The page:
Mean platelet volume as a predictor of cardiovascular risk: a systematic review and meta-analysis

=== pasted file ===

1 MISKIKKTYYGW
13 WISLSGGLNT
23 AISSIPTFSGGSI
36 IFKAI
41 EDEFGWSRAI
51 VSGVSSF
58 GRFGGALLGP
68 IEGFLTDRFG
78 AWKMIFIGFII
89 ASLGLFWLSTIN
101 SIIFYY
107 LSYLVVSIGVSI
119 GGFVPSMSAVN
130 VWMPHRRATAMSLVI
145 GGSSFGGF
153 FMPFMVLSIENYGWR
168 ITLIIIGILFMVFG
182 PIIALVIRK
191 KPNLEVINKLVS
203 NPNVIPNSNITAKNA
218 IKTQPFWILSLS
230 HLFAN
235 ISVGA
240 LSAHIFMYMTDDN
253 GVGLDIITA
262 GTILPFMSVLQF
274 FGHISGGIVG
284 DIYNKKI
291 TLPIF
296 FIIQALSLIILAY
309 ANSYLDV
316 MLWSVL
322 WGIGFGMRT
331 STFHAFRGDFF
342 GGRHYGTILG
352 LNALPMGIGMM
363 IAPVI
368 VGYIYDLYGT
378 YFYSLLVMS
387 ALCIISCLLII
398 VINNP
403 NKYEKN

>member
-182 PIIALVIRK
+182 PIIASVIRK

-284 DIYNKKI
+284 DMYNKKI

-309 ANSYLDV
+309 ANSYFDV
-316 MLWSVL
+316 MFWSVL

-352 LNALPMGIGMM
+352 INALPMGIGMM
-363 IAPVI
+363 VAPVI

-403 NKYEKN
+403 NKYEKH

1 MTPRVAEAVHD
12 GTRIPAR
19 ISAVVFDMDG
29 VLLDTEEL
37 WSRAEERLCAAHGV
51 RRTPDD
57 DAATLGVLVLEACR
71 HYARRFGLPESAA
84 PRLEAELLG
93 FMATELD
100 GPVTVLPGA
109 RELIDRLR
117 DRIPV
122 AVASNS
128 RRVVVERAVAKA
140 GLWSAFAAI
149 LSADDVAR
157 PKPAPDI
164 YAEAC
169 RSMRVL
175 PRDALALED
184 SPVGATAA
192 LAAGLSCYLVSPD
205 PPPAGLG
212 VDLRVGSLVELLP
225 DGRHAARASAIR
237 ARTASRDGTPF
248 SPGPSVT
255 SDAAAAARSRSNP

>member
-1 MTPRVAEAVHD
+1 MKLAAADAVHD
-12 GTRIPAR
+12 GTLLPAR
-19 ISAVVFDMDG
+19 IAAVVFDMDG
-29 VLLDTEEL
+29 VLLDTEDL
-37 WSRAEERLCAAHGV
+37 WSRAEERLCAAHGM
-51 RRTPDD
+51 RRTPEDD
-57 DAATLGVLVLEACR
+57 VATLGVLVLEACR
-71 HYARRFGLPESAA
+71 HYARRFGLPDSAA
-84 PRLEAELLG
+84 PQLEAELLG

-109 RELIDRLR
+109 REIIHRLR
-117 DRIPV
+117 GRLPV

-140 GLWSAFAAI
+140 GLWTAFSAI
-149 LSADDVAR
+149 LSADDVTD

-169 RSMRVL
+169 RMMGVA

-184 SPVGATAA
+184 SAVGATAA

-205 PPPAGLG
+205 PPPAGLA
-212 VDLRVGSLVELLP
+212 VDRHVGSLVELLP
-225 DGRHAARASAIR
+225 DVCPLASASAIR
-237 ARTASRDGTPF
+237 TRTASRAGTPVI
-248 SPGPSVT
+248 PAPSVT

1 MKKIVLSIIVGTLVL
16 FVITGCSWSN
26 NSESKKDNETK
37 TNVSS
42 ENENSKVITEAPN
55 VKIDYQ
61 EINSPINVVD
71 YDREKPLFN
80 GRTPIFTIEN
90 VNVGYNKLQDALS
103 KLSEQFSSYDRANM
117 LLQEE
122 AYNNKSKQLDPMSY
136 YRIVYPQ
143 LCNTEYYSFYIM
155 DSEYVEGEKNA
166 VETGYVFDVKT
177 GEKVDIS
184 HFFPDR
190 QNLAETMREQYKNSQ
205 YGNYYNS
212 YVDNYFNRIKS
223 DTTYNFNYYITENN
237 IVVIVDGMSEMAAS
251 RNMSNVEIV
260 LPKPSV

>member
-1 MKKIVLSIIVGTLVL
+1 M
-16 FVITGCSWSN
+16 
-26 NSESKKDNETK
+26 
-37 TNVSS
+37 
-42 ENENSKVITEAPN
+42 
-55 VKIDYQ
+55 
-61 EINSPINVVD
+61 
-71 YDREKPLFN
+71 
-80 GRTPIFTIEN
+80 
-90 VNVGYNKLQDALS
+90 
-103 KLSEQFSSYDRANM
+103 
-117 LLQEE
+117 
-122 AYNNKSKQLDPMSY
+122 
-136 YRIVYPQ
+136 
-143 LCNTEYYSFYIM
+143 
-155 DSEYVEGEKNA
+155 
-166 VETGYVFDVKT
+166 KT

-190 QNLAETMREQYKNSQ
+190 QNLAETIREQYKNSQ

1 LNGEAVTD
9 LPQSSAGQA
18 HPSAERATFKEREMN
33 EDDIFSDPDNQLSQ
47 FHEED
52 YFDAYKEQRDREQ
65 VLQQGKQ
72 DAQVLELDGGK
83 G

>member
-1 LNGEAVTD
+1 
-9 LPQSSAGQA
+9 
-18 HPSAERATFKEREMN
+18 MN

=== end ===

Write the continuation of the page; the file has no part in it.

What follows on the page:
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AIM: To determine whether an association exists between mean platelet volume (MPV) and acute myocardial infarction (AMI) and other cardiovascular events. Platelet activity is a major culprit in atherothrombotic events. MPV, which is widely available in clinical practice, is a potentially useful biomarker of platelet activity in the setting of cardiovascular disease. METHODS AND RESULTS: We performed a systematic review and meta-analysis investigating the association between MPV and AMI, all-cause mortality following myocardial infarction, and restenosis following coronary angioplasty. Results were pooled using random-effects modeling. Pooled results from 16 cross-sectional studies involving 2809 patients investigating the association of MPV and AMI indicated that MPV was significantly higher in those with AMI than those without AMI [mean difference 0.92 fL, 95% confidence interval (CI) 0.67-1.16, P < 0.001). In subgroup analyses, significant differences in MPV existed between subjects with AMI, subjects with stable coronary disease (P < 0.001), and stable controls (P < 0.001), but not vs. those with unstable angina (P = 0.24). Pooled results from three cohort studies involving 3184 patients evaluating the risk of death following AMI demonstrated that an elevated MPV increased the odds of death as compared with a normal MPV (11.5% vs. 7.1%, odds ratio 1.65, 95% CI 1.12-2.52, P = 0.012). Pooled results from five cohort studies involving 430 patients who underwent coronary angioplasty revealed that MPV was significantly higher in patients who developed restenosis than in those who did not develop restenosis (mean difference 0.98 fL, 95% CI 0.74-1.21, P < 0.001). CONCLUSIONS: Elevated MPV is associated with AMI, mortality following myocardial infarction, and restenosis following coronary angioplasty. These data suggest that MPV is a potentially useful prognostic biomarker in patients with cardiovascular disease. Whether the relationship is causal, and whether MPV should influence practice or guide therapy, remains unknown.
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